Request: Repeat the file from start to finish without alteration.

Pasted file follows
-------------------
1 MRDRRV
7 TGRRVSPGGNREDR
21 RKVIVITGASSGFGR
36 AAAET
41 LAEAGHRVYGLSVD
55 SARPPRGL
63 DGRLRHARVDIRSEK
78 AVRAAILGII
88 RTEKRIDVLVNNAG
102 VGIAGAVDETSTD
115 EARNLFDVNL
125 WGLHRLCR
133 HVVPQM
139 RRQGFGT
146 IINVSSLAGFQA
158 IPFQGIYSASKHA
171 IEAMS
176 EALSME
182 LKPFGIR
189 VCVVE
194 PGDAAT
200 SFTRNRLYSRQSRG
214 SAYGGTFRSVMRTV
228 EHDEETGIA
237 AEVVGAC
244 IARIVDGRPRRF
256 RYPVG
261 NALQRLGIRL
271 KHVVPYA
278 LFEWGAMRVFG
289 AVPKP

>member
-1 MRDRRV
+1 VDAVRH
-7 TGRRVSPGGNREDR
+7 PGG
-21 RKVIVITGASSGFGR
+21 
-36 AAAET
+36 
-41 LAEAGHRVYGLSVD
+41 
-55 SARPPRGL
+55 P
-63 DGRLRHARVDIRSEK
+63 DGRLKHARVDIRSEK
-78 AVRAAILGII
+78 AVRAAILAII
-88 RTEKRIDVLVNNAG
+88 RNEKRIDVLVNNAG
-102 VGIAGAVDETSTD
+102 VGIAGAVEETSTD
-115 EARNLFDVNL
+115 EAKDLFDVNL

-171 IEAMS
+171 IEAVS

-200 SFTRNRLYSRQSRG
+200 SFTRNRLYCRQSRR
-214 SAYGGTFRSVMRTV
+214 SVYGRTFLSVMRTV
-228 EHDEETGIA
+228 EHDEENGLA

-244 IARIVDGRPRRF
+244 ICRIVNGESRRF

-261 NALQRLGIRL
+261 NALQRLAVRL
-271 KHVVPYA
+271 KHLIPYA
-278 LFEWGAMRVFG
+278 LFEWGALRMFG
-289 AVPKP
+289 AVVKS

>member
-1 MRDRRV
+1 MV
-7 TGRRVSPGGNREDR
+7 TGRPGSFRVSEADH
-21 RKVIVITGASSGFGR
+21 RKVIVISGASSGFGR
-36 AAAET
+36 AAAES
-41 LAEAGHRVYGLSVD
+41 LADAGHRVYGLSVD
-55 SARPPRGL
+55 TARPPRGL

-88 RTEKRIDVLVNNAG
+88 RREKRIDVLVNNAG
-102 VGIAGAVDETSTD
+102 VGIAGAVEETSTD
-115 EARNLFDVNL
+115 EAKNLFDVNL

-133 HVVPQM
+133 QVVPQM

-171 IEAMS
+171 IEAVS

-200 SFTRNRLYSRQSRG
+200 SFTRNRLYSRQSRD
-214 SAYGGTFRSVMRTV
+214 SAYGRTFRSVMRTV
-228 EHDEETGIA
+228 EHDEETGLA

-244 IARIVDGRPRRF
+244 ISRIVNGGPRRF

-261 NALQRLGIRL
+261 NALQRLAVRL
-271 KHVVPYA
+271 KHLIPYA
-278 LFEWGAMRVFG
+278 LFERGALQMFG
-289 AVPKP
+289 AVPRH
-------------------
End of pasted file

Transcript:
1 MRDRRV
7 TGRRVSPGGNREDR
21 RKVIVITGASSGFGR
36 AAAET
41 LAEAGHRVYGLSVD
55 SARPPRGL
63 DGRLRHARVDIRSEK
78 AVRAAILGII
88 RTEKRIDVLVNNAG
102 VGIAGAVDETSTD
115 EARNLFDVNL
125 WGLHRLCR
133 HVVPQM
139 RRQGFGT
146 IINVSSLAGFQA
158 IPFQGIYSASKHA
171 IEAMS
176 EALSME
182 LKPFGIR
189 VCVVE
194 PGDAAT
200 SFTRNRLYSRQSRG
214 SAYGGTFRSVMRTV
228 EHDEETGIA
237 AEVVGAC
244 IARIVDGRPRRF
256 RYPVG
261 NALQRLGIRL
271 KHVVPYA
278 LFEWGAMRVFG
289 AVPKP

>member
-1 MRDRRV
+1 VDAVRH
-7 TGRRVSPGGNREDR
+7 PGG
-21 RKVIVITGASSGFGR
+21 
-36 AAAET
+36 
-41 LAEAGHRVYGLSVD
+41 
-55 SARPPRGL
+55 P
-63 DGRLRHARVDIRSEK
+63 DGRLKHARVDIRSEK
-78 AVRAAILGII
+78 AVRAAILAII
-88 RTEKRIDVLVNNAG
+88 RNEKRIDVLVNNAG
-102 VGIAGAVDETSTD
+102 VGIAGAVEETSTD
-115 EARNLFDVNL
+115 EAKDLFDVNL

-171 IEAMS
+171 IEAVS

-200 SFTRNRLYSRQSRG
+200 SFTRNRLYCRQSRR
-214 SAYGGTFRSVMRTV
+214 SVYGRTFLSVMRTV
-228 EHDEETGIA
+228 EHDEENGLA

-244 IARIVDGRPRRF
+244 ICRIVNGESRRF

-261 NALQRLGIRL
+261 NALQRLAVRL
-271 KHVVPYA
+271 KHLIPYA
-278 LFEWGAMRVFG
+278 LFEWGALRMFG
-289 AVPKP
+289 AVVKS

>member
-1 MRDRRV
+1 MV
-7 TGRRVSPGGNREDR
+7 TGRPGSFRVSEADH
-21 RKVIVITGASSGFGR
+21 RKVIVISGASSGFGR
-36 AAAET
+36 AAAES
-41 LAEAGHRVYGLSVD
+41 LADAGHRVYGLSVD
-55 SARPPRGL
+55 TARPPRGL

-88 RTEKRIDVLVNNAG
+88 RREKRIDVLVNNAG
-102 VGIAGAVDETSTD
+102 VGIAGAVEETSTD
-115 EARNLFDVNL
+115 EAKNLFDVNL

-133 HVVPQM
+133 QVVPQM

-171 IEAMS
+171 IEAVS

-200 SFTRNRLYSRQSRG
+200 SFTRNRLYSRQSRD
-214 SAYGGTFRSVMRTV
+214 SAYGRTFRSVMRTV
-228 EHDEETGIA
+228 EHDEETGLA

-244 IARIVDGRPRRF
+244 ISRIVNGGPRRF

-261 NALQRLGIRL
+261 NALQRLAVRL
-271 KHVVPYA
+271 KHLIPYA
-278 LFEWGAMRVFG
+278 LFERGALQMFG
-289 AVPKP
+289 AVPRH